Location: Southern Horticultural ResearchTitle: Erythritol and Lufenuron detrimentally alter age structure of Wild Spotted Wing Drosophila (SWD) Drosophila suzukii (Diptera: Drosophilidae) populations in blueberry and blackberry
Submitted to: Journal of Economic Entomology
Publication Type: Peer Reviewed Journal
Publication Acceptance Date: 12/9/2016
Publication Date: 4/1/2017
Citation: Sampson, B.J., Marshall-Shaw, D.A., Smith, B.J., Stringer, S.J., Werle, C.T., Magee, D., Adamczyk Jr, J.J. 2017. Erythritol and Lufenuron detrimentally alter age structure of Wild Spotted Wing Drosophila (SWD) Drosophila suzukii (Diptera: Drosophilidae) populations in blueberry and blackberry. Journal of Economic Entomology. 110(2):530-534.
Interpretive Summary: The nutritive sweetener, Truvia, and the insect growth regulator, Lufenuron, were highly toxic to each life stage of spotted wing Drosophila flies inside blackberry and blueberry fruits (eggs, and larvae) in the field. Truvia and Lufenuron were equally effective at reducing larval loads in both fruit species by 75%; although, these compounds were not synergistic. Lufenuron was more toxic to the second larval stage, whereas, Erythritol was particular toxic to eggs and the first larval stage. In untreated berries (control), the mortality of eggs and young larvae were 80-90% with only ~1 - 4% of offspring surviving to the mature larval stage, which suggest facultative parasitism (cannibalism) among larvae may regulate the size of wild populations of spotted wing Drosophila.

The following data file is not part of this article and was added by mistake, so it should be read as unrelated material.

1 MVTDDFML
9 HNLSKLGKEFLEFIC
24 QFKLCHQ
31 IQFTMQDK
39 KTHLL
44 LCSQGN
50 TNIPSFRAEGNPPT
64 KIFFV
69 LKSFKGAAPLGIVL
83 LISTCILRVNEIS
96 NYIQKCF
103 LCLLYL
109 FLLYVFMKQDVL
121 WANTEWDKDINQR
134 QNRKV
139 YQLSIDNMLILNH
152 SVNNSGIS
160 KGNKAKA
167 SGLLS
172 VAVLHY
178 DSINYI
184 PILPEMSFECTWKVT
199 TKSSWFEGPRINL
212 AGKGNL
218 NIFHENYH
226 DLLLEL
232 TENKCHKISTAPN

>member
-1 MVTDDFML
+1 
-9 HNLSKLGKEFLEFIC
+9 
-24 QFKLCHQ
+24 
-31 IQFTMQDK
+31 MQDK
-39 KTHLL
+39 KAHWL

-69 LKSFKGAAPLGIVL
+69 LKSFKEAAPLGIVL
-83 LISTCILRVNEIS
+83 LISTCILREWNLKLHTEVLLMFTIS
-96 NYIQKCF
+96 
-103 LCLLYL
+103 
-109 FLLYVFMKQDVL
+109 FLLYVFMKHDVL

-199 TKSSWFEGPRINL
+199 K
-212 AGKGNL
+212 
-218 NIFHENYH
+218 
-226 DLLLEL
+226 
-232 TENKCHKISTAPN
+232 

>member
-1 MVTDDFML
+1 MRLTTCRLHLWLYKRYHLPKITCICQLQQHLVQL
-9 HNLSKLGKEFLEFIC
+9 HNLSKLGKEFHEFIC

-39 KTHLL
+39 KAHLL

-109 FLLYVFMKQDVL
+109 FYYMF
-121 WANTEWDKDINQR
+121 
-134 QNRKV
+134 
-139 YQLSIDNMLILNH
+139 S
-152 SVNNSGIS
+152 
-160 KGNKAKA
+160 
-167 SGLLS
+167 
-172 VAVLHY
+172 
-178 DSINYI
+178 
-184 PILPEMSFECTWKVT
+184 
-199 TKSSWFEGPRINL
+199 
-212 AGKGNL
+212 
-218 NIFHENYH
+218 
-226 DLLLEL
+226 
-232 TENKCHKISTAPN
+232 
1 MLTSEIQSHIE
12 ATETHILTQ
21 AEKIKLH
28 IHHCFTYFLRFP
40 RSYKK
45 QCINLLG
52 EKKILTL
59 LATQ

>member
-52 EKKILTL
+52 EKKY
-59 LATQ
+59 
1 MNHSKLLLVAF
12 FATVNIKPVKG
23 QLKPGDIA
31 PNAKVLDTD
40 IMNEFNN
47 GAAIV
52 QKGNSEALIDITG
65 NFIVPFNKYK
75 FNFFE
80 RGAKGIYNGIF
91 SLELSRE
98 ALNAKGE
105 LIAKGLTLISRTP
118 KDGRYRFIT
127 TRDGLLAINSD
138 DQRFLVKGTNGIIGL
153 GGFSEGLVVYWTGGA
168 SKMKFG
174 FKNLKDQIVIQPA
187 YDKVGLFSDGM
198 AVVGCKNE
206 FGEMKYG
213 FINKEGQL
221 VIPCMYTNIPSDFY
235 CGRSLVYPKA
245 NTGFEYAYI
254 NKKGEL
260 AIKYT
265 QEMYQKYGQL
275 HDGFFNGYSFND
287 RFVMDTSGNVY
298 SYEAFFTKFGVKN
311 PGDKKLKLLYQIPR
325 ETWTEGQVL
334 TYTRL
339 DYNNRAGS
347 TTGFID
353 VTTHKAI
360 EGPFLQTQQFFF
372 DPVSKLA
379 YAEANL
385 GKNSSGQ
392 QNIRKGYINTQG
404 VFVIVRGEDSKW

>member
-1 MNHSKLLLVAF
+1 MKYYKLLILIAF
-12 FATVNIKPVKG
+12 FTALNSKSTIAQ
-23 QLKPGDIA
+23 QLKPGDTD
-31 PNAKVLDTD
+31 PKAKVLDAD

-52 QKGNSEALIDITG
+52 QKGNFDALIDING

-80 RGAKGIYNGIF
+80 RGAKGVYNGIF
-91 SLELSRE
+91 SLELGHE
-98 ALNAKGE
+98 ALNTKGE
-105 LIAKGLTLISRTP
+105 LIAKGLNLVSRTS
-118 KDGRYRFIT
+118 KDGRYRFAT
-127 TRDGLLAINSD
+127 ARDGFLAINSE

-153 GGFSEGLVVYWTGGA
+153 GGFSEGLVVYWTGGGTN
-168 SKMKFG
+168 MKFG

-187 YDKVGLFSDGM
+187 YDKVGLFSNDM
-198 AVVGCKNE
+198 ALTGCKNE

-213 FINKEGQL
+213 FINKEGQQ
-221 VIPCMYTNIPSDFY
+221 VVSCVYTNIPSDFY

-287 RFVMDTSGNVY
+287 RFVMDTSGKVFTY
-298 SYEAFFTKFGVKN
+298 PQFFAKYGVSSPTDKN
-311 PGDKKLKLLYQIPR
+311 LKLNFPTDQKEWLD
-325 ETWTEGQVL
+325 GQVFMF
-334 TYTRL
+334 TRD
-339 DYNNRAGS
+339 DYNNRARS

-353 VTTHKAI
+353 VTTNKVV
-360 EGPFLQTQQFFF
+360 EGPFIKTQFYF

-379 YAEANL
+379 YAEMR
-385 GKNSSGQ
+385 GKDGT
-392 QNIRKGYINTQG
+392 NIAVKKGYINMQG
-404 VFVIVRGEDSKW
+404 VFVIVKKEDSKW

Technical Abstract: We report on the efficacy of 0.5 M (61,000 ppm) Erythritol (E) in Truvia Baking Blend®, 10 ppm Lufenuron (L), and their combination (LE) to reduce egg and larval densities of wild populations of spotted wing Drosophila, Drosophila suzukii (Matsumura) (SWD) infesting fields of rabbiteye blueberries (Vaccinium virgatum) and blackberries (Rubus sp.). Formulations included the active ingredients (Lufenuron, Erythritol, or both), sugar (in control and Erythritol treatments), and Dawn® hand-soap applied to plants with pressurized 3-gallon garden spray tanks. The three chemical treatments (E, L, LE) had no effect on SWD ovipositing in blackberry and blueberry fruit, but they did reduce larval loads by 75%, particularly densities of first and second instars. Erythritol and Lufenuron were equally efficacious compounds as an SWD ovicide/larvicide, but they did not display additive or synergistic activity. Extremely high larval mortality in control fruits show an age structure heavily skewed toward egg output, and infer facultative predation among larvae (cannibalism) may regulate the size of natural SWD populations.